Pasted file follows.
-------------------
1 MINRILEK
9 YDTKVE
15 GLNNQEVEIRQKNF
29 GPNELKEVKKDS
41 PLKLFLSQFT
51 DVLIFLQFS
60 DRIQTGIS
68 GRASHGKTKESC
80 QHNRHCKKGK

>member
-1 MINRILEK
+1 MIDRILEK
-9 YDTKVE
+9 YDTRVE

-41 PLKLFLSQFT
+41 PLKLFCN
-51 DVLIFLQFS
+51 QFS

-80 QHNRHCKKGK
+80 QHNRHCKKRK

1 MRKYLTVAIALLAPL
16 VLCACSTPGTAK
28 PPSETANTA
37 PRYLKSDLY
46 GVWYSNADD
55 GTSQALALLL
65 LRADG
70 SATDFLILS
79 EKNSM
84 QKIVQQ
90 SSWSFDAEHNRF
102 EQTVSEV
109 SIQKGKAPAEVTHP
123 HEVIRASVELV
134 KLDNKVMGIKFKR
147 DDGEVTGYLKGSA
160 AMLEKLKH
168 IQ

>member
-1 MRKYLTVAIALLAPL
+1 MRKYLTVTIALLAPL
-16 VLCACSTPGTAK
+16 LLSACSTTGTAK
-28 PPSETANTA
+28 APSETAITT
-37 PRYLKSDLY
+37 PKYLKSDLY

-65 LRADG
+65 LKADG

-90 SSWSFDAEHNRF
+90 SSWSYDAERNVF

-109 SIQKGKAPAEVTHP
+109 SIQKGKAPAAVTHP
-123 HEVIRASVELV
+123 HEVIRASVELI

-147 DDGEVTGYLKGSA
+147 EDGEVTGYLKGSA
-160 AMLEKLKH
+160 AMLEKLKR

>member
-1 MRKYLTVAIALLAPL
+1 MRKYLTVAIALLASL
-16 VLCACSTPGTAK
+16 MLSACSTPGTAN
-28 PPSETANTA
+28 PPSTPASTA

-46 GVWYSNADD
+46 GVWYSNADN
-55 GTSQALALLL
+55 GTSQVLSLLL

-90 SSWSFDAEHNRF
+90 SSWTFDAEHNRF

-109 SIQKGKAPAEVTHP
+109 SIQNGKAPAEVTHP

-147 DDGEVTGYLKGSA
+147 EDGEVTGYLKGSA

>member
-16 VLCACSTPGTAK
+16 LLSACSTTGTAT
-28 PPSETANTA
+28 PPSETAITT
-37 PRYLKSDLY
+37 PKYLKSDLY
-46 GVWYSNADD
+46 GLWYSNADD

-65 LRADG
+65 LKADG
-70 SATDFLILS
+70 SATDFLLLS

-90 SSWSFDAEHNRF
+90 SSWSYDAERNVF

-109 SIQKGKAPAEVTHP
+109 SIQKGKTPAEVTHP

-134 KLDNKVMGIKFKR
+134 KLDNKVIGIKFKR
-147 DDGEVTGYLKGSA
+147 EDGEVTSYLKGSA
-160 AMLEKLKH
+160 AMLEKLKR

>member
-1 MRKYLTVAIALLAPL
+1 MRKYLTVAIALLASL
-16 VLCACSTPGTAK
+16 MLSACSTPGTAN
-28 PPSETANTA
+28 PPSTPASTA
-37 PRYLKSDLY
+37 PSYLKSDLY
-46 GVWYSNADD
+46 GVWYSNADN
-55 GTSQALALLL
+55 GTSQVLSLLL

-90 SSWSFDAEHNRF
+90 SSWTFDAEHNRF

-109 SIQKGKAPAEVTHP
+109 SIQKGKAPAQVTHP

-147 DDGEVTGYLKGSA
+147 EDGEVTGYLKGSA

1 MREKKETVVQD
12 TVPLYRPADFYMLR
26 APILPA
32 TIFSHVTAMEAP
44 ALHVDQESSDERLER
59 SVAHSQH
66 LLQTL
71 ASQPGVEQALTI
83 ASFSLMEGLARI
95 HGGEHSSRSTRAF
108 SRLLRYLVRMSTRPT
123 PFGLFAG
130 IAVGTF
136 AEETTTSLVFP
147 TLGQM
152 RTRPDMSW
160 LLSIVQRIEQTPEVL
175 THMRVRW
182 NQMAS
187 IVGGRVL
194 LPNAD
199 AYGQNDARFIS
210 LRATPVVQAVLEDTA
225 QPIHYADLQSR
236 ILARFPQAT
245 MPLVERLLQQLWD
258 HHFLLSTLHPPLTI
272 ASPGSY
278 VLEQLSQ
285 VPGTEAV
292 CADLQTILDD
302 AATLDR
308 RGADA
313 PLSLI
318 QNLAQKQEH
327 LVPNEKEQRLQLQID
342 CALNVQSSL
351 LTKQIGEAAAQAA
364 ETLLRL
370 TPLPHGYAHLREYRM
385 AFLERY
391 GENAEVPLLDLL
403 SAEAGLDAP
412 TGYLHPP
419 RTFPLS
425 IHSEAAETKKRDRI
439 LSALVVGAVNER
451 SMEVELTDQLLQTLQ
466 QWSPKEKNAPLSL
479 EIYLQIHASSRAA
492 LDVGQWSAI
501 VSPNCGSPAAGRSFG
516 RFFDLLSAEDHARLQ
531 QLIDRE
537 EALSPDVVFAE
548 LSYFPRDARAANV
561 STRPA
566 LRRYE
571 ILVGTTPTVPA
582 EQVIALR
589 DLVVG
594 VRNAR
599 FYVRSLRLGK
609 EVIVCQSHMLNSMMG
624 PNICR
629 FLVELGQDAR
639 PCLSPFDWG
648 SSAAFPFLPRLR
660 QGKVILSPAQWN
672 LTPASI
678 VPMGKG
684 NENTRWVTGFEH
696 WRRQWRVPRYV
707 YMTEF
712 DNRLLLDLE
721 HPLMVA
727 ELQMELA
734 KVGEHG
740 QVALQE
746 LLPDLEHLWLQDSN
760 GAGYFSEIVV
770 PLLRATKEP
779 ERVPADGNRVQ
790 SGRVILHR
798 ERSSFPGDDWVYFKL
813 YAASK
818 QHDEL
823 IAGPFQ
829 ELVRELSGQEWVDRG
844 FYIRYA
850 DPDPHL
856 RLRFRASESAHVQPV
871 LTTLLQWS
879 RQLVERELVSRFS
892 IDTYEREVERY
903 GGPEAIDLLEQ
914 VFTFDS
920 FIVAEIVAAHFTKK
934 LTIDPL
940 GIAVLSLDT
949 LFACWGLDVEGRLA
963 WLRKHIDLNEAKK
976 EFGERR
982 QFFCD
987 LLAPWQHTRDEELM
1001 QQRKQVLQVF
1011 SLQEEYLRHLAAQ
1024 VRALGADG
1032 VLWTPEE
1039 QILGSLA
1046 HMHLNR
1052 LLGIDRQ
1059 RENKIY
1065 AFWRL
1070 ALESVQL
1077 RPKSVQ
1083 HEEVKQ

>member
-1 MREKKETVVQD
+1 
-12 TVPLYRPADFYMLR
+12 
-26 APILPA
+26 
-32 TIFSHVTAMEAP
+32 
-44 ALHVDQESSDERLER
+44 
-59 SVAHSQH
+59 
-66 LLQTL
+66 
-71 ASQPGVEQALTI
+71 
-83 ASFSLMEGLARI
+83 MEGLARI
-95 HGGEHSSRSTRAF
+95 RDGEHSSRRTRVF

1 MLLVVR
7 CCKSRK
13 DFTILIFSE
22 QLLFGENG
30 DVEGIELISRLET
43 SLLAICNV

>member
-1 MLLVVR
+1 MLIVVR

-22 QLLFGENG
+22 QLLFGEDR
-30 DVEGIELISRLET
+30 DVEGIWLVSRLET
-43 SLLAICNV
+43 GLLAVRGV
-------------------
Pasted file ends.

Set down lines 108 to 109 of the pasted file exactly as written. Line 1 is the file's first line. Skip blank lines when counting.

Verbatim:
+37 PSYLKSDLY
-46 GVWYSNADD